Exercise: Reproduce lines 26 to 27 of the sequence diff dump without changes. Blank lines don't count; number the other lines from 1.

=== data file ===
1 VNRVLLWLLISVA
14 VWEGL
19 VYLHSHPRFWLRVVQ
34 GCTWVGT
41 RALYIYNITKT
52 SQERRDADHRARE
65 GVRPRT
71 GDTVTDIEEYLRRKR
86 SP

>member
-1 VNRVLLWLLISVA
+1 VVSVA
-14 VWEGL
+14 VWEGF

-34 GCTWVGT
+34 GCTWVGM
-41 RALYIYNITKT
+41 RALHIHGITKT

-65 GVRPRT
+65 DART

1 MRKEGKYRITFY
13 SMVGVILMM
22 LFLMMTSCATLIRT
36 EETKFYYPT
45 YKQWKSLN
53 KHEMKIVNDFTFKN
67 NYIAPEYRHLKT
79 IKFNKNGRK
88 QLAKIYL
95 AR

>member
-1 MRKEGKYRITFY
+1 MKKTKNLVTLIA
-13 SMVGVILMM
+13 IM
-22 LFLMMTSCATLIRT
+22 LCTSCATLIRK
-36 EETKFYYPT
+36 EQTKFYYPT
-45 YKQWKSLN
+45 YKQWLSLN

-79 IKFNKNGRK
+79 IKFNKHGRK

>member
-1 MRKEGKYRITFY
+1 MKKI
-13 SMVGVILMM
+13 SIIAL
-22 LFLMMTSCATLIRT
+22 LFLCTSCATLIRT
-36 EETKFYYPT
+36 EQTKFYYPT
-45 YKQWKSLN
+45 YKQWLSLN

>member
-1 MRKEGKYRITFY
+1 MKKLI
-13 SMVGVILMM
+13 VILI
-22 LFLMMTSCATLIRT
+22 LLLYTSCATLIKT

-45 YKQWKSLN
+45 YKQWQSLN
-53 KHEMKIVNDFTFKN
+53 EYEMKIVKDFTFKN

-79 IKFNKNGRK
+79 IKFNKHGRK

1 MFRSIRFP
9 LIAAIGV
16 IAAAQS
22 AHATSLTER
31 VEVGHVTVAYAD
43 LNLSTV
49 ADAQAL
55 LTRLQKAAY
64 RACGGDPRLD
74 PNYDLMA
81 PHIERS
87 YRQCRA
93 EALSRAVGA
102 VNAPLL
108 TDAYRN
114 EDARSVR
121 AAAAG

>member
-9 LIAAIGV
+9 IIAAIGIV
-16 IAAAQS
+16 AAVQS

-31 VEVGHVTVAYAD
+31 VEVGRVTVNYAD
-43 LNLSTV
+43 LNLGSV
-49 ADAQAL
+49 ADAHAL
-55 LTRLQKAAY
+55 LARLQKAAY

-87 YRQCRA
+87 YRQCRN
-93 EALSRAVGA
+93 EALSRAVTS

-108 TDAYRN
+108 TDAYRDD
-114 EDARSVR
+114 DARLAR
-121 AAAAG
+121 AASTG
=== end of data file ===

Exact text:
53 KHEMKIVNDFTFKN
67 NYIAPEYRHLKT